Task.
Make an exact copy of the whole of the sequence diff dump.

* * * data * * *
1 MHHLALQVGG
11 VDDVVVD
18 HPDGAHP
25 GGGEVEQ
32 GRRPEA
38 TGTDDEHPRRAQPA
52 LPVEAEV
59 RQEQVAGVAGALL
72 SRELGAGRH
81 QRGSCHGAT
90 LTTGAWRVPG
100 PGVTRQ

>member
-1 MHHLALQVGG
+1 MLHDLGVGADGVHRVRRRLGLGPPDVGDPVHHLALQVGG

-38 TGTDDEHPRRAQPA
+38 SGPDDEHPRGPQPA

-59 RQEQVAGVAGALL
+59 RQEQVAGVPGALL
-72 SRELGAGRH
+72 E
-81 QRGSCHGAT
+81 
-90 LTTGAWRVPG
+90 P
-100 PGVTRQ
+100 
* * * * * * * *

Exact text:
1 MHHLALQVGG
11 VDDVVVD
18 HPDGAHP
25 GGGEVEQ
32 GRRPEA
38 TGTDDEHPRRAQPA
52 LPVEAEV
59 RQEQVAGVAGALL
72 SRELGAGRH
81 QRGSCHGAT
90 LTTGAWRVPG
100 PGVTRQ

>member
-1 MHHLALQVGG
+1 MLHDLGVGADGVHRVRRRLGLGPPDVGDPVHHLALQVGG

-38 TGTDDEHPRRAQPA
+38 SGPDDEHPRGPQPA

-59 RQEQVAGVAGALL
+59 RQEQVAGVPGALL
-72 SRELGAGRH
+72 E
-81 QRGSCHGAT
+81 
-90 LTTGAWRVPG
+90 P
-100 PGVTRQ
+100 